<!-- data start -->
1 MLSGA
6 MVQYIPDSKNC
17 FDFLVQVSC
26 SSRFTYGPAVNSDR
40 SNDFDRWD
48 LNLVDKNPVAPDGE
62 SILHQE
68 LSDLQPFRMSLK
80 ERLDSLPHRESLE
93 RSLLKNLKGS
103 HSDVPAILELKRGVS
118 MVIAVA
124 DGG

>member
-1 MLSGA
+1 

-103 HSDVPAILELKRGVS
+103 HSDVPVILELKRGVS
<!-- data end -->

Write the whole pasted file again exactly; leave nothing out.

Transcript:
1 MLSGA
6 MVQYIPDSKNC
17 FDFLVQVSC
26 SSRFTYGPAVNSDR
40 SNDFDRWD
48 LNLVDKNPVAPDGE
62 SILHQE
68 LSDLQPFRMSLK
80 ERLDSLPHRESLE
93 RSLLKNLKGS
103 HSDVPAILELKRGVS
118 MVIAVA
124 DGG

>member
-1 MLSGA
+1 

-103 HSDVPAILELKRGVS
+103 HSDVPVILELKRGVS